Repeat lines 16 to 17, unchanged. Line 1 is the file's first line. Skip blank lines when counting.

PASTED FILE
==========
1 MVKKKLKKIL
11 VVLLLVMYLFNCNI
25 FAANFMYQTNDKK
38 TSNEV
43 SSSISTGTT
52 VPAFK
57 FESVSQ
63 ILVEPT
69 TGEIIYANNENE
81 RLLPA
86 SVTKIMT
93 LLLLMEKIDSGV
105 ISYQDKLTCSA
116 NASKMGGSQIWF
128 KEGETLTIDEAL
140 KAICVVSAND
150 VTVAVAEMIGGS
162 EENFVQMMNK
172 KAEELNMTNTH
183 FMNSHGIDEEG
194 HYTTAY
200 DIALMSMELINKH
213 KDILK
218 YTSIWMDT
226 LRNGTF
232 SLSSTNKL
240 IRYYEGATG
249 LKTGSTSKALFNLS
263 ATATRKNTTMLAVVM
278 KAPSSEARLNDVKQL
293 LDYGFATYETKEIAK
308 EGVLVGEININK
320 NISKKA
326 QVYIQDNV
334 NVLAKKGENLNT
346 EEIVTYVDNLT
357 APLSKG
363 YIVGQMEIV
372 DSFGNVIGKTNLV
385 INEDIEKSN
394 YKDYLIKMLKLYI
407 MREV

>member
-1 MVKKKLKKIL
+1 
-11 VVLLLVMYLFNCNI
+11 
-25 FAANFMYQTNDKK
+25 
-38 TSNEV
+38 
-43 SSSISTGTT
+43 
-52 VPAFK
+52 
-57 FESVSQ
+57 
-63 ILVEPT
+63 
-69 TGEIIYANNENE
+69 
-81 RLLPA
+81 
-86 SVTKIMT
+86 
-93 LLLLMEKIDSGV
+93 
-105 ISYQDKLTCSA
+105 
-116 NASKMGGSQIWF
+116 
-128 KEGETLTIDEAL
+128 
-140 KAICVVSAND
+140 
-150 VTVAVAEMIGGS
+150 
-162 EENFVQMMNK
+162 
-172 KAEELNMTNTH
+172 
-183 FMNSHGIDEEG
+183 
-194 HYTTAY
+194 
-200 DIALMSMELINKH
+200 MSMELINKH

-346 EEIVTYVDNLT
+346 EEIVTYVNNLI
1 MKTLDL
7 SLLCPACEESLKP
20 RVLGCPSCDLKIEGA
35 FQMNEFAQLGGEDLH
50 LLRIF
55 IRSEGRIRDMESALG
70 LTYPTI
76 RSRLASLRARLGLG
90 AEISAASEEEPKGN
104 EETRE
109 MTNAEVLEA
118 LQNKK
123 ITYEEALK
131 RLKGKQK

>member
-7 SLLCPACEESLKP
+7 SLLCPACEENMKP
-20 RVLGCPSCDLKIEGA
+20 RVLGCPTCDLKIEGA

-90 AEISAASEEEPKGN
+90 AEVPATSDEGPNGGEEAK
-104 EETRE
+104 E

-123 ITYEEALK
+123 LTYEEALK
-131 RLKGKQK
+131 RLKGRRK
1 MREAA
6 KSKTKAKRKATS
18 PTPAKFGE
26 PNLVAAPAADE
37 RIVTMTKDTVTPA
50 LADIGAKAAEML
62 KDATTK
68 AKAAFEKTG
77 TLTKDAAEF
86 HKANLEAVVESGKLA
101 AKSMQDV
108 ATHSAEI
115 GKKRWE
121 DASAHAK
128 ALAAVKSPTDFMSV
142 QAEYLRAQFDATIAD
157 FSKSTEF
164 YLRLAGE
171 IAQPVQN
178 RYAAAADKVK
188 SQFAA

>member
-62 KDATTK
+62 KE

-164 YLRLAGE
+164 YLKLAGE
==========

140 KAICVVSAND
150 VTVAVAEMIGGS